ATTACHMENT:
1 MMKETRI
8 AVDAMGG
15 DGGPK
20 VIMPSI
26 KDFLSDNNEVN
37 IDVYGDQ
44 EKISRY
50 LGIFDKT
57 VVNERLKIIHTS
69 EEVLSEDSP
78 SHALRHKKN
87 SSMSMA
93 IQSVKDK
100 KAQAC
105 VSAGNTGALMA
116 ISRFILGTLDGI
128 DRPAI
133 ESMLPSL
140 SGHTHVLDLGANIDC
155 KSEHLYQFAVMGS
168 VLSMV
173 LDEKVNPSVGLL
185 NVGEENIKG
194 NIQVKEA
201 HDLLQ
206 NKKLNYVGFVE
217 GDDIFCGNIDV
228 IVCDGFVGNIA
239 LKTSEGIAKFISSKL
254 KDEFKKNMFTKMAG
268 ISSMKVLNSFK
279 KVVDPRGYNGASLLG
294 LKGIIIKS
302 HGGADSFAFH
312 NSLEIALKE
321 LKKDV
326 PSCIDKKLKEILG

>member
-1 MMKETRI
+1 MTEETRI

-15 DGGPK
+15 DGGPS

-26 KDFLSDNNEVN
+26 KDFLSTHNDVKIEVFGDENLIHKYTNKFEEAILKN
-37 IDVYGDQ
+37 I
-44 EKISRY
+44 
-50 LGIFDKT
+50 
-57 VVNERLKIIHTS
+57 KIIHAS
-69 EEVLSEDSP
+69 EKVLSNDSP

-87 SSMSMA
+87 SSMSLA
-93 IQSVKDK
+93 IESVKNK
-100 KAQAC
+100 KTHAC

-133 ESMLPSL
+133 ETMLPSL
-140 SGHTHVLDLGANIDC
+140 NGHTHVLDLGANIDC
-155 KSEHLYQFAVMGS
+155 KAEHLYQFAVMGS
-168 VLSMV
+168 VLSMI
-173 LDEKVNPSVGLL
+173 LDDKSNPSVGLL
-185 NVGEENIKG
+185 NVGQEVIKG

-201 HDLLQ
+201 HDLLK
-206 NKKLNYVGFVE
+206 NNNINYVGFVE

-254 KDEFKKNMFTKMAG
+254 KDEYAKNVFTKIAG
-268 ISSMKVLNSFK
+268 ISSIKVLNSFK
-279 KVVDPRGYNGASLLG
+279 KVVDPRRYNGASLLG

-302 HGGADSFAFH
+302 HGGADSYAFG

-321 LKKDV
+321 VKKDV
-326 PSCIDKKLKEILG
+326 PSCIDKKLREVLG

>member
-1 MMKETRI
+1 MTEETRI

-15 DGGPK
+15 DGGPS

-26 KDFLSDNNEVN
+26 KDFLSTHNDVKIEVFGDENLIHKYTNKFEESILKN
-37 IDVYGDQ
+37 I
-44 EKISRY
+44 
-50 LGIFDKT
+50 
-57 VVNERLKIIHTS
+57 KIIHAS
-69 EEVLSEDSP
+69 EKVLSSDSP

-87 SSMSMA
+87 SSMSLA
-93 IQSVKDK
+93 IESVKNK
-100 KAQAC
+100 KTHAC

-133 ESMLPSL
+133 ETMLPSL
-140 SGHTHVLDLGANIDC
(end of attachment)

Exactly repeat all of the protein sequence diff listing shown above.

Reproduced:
1 MMKETRI
8 AVDAMGG
15 DGGPK
20 VIMPSI
26 KDFLSDNNEVN
37 IDVYGDQ
44 EKISRY
50 LGIFDKT
57 VVNERLKIIHTS
69 EEVLSEDSP
78 SHALRHKKN
87 SSMSMA
93 IQSVKDK
100 KAQAC
105 VSAGNTGALMA
116 ISRFILGTLDGI
128 DRPAI
133 ESMLPSL
140 SGHTHVLDLGANIDC
155 KSEHLYQFAVMGS
168 VLSMV
173 LDEKVNPSVGLL
185 NVGEENIKG
194 NIQVKEA
201 HDLLQ
206 NKKLNYVGFVE
217 GDDIFCGNIDV
228 IVCDGFVGNIA
239 LKTSEGIAKFISSKL
254 KDEFKKNMFTKMAG
268 ISSMKVLNSFK
279 KVVDPRGYNGASLLG
294 LKGIIIKS
302 HGGADSFAFH
312 NSLEIALKE
321 LKKDV
326 PSCIDKKLKEILG

>member
-1 MMKETRI
+1 MTEETRI

-15 DGGPK
+15 DGGPS

-26 KDFLSDNNEVN
+26 KDFLSTHNDVKIEVFGDENLIHKYTNKFEEAILKN
-37 IDVYGDQ
+37 I
-44 EKISRY
+44 
-50 LGIFDKT
+50 
-57 VVNERLKIIHTS
+57 KIIHAS
-69 EEVLSEDSP
+69 EKVLSNDSP

-87 SSMSMA
+87 SSMSLA
-93 IQSVKDK
+93 IESVKNK
-100 KAQAC
+100 KTHAC

-133 ESMLPSL
+133 ETMLPSL
-140 SGHTHVLDLGANIDC
+140 NGHTHVLDLGANIDC
-155 KSEHLYQFAVMGS
+155 KAEHLYQFAVMGS
-168 VLSMV
+168 VLSMI
-173 LDEKVNPSVGLL
+173 LDDKSNPSVGLL
-185 NVGEENIKG
+185 NVGQEVIKG

-201 HDLLQ
+201 HDLLK
-206 NKKLNYVGFVE
+206 NNNINYVGFVE

-254 KDEFKKNMFTKMAG
+254 KDEYAKNVFTKIAG
-268 ISSMKVLNSFK
+268 ISSIKVLNSFK
-279 KVVDPRGYNGASLLG
+279 KVVDPRRYNGASLLG

-302 HGGADSFAFH
+302 HGGADSYAFG

-321 LKKDV
+321 VKKDV
-326 PSCIDKKLKEILG
+326 PSCIDKKLREVLG

>member
-1 MMKETRI
+1 MTEETRI

-15 DGGPK
+15 DGGPS

-26 KDFLSDNNEVN
+26 KDFLSTHNDVKIEVFGDENLIHKYTNKFEESILKN
-37 IDVYGDQ
+37 I
-44 EKISRY
+44 
-50 LGIFDKT
+50 
-57 VVNERLKIIHTS
+57 KIIHAS
-69 EEVLSEDSP
+69 EKVLSSDSP

-87 SSMSMA
+87 SSMSLA
-93 IQSVKDK
+93 IESVKNK
-100 KAQAC
+100 KTHAC

-133 ESMLPSL
+133 ETMLPSL
-140 SGHTHVLDLGANIDC